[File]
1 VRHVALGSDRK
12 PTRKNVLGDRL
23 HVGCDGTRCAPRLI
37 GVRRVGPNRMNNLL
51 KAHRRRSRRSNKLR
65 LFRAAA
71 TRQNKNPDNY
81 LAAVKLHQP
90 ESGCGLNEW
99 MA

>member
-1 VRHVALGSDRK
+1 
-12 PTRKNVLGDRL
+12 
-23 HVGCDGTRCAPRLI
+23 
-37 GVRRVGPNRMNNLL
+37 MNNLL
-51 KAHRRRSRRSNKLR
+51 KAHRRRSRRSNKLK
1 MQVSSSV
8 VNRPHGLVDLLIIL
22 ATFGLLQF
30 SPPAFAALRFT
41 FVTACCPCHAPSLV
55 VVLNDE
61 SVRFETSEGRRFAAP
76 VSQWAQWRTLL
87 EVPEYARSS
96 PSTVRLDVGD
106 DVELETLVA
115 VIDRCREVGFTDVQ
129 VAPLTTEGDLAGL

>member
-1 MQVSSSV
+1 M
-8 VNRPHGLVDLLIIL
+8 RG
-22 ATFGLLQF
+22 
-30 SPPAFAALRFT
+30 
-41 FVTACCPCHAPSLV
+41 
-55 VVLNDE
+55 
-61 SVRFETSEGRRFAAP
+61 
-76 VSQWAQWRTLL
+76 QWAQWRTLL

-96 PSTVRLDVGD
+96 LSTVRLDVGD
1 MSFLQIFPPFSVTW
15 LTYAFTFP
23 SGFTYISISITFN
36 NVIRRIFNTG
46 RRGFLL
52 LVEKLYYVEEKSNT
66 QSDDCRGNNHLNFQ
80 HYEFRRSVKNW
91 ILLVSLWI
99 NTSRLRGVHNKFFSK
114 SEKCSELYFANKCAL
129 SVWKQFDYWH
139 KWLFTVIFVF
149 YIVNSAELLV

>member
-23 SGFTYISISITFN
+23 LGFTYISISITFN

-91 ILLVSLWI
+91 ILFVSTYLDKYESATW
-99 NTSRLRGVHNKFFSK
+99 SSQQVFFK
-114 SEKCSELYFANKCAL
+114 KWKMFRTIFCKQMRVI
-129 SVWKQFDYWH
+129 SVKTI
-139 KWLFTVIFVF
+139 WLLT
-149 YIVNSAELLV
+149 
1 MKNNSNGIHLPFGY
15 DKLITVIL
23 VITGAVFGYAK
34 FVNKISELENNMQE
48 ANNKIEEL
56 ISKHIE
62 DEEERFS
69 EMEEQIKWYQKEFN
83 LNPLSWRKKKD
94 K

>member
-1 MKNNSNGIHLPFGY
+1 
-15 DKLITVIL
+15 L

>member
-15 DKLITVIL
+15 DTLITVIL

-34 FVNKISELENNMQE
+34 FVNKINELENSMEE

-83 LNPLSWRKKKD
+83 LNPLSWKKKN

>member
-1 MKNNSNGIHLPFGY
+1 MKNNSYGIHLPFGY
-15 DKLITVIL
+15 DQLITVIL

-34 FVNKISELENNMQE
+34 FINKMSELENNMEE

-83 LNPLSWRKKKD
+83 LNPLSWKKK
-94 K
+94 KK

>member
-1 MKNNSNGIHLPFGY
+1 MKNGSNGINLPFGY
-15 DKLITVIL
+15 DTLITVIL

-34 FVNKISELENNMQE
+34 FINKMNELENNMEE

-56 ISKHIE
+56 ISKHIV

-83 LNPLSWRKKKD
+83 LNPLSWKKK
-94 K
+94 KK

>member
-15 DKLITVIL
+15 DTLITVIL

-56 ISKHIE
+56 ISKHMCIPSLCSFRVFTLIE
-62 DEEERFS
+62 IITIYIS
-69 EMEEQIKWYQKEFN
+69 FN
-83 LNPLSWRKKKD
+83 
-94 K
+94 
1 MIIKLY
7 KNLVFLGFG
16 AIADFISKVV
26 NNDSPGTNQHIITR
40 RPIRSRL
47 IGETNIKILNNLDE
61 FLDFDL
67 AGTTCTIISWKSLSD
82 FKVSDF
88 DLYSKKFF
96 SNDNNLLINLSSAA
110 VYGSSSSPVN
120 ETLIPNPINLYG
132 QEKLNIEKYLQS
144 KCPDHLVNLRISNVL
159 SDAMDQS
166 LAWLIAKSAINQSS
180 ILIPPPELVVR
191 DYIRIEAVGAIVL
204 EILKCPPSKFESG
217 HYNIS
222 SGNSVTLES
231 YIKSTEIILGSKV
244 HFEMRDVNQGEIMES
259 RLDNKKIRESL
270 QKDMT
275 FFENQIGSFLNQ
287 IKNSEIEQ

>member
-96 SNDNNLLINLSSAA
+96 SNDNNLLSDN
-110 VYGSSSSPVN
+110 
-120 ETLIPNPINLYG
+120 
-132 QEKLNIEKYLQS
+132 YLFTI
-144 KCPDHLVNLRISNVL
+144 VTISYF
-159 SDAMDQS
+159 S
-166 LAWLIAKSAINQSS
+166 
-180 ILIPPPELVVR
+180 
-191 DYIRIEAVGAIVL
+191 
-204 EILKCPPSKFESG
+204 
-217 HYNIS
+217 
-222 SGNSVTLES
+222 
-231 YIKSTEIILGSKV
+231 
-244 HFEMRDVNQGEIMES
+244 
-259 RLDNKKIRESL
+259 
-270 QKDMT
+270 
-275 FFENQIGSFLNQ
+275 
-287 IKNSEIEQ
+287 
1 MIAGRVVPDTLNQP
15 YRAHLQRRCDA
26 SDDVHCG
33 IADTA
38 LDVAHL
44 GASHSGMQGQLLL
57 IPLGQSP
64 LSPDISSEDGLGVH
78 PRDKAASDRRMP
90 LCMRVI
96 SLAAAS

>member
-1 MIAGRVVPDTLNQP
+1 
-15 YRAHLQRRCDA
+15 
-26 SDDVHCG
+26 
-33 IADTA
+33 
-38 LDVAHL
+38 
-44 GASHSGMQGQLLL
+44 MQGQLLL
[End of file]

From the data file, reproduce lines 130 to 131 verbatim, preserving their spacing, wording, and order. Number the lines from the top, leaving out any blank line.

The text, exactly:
-15 DKLITVIL
+15 DTLITVIL